Visual Website Optimizer (VWO): this is similar to Google Content Experiments, but in addition includes a what-you-see-is-what-you-get (WYSIWYG) editor. This means that you can make changes to the page for testing purposes without having to change the underlying HTML or CSS code. VWO offers a free 30-day trial.

Optimizely: this is similar to VWO in that it provides a WYSIWIG editor so you can make changes easily without having to alter the HTML or CSS code.

Testing/ Results

When the test is run, the traffic is randomly split among the different versions to see which version performs best. By tracking the performance of the webpages, web designers can implement positive design changes based upon the accurate, informative data. This takes the guesswork out of website optimisation and should put you in good stead for creating a whoopsy whiffling website (sorry, couldn’t help throwing one last BFG reference in there) with all the attributes needed for achieving a healthy return on investment (ROI). And we all want a whoopsy wiffling website, right?

Phizz-whizzing – brilliant
Whoopsy-splunkers – fantastic
Whoopsy wiffling – Great
(Roald Dahl’s BFG)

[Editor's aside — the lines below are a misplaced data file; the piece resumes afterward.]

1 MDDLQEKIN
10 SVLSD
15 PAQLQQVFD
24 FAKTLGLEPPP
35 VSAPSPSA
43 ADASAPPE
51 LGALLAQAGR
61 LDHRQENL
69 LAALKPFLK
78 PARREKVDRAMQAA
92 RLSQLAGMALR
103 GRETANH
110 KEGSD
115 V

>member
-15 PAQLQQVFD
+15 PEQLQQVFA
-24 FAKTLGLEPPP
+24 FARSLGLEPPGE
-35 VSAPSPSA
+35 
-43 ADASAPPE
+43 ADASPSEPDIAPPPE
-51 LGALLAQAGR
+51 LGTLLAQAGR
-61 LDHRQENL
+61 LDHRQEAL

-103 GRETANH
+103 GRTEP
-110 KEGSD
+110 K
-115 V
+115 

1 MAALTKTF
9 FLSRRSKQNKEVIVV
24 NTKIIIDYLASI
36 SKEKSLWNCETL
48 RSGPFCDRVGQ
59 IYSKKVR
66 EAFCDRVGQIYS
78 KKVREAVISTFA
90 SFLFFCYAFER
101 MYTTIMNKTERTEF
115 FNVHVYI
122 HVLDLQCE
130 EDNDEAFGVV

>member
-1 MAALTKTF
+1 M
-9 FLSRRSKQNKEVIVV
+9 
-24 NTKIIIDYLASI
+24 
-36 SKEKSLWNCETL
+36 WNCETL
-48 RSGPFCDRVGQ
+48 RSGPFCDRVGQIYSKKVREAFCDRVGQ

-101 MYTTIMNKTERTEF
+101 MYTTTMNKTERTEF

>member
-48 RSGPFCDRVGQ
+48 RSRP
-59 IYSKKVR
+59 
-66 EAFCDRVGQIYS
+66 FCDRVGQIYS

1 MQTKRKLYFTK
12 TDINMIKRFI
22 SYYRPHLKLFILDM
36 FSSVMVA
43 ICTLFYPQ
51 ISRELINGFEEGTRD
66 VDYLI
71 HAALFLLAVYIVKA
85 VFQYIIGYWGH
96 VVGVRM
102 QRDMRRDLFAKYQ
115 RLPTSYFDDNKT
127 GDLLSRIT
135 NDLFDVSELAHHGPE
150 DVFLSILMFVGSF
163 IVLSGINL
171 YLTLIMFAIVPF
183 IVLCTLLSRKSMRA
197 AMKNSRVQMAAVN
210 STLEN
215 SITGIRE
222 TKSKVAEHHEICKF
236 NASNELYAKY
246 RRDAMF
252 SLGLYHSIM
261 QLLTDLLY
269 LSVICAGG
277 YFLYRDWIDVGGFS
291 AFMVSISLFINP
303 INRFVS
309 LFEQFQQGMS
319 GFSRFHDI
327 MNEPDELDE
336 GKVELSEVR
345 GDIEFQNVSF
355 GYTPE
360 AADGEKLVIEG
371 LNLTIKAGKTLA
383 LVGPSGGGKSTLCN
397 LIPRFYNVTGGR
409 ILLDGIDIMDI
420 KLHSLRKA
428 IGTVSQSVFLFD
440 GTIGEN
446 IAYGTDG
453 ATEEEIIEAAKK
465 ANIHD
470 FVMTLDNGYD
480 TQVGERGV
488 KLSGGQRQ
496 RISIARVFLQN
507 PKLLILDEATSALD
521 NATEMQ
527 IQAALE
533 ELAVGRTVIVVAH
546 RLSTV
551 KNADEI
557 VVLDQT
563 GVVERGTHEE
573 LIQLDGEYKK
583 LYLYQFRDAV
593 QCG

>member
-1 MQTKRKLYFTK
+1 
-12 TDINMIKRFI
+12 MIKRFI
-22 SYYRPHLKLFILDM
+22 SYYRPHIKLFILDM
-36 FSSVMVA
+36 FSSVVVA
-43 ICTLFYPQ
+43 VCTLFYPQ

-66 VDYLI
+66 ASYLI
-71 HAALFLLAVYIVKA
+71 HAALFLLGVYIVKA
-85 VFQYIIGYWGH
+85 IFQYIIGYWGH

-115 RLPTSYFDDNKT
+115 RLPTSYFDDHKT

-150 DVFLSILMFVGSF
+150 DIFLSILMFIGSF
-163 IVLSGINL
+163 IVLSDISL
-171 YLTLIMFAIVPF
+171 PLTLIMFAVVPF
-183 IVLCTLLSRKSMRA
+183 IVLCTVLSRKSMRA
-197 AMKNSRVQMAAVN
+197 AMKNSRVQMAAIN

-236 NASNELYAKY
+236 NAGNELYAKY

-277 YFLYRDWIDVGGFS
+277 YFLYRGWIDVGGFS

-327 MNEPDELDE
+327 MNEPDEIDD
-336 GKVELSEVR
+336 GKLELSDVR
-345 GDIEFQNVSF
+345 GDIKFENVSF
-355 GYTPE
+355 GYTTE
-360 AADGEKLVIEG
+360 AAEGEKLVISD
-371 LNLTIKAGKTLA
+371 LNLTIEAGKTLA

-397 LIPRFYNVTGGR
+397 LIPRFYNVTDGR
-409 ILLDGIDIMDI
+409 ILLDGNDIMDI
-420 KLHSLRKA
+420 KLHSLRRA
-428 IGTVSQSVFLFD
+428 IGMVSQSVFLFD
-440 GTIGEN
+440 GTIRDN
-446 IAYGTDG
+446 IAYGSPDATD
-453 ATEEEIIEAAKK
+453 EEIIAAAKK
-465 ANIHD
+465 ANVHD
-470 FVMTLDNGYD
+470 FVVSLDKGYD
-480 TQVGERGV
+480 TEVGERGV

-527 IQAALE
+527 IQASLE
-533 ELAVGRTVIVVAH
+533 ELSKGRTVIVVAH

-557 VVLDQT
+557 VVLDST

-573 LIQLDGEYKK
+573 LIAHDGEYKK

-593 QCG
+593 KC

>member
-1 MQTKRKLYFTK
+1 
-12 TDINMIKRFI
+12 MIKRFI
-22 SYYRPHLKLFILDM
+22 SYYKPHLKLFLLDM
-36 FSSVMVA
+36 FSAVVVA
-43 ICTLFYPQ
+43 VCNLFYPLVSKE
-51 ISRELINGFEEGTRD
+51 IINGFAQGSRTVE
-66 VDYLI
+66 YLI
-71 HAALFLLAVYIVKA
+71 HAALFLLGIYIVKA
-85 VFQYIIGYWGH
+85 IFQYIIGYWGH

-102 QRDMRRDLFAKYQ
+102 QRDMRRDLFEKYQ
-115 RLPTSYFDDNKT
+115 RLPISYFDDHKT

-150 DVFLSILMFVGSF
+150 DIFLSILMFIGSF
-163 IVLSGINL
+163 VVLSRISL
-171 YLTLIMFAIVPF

Is Automation the future of Content Marketing?

Robotic hand, accessing on laptop, the virtual world of information. Concept of artificial intelligence and replacement of humans by machines.

Technology is playing an increasingly crucial part in refining both the creation and execution of our content marketing, but will there ever be a day when content marketing can be left to look after itself?  It’s certainly an appealing thought with automation saving time, money and resources on an area which is probably one of the most stretched in your department.  Good content takes time, thought and planning to be successful so anything that can help make life easier will be well received.

There’s a multitude of resources available for those wishing to explore the benefits of content automation tools and software and here are just a few for consideration:

Content calendars – effective content starts with effective planning. Those that plan their content strategies, and stick to them, are more likely to see success and content calendars can help you to not only create a workable plan but help you share that plan within your team. Throw your antiquated spreadsheet out of the window and benefit from automated reminders and shared real-time access to help keep everyone up to date and on track.

Content generation – why spend time thinking about content topics when tools can do it for you?  You know your audience best, but if you really are struggling for ideas then a content generation tool could be just what you’re looking for. You basically type in the word of a subject you want to write about and it delivers a list of ideas around that subject.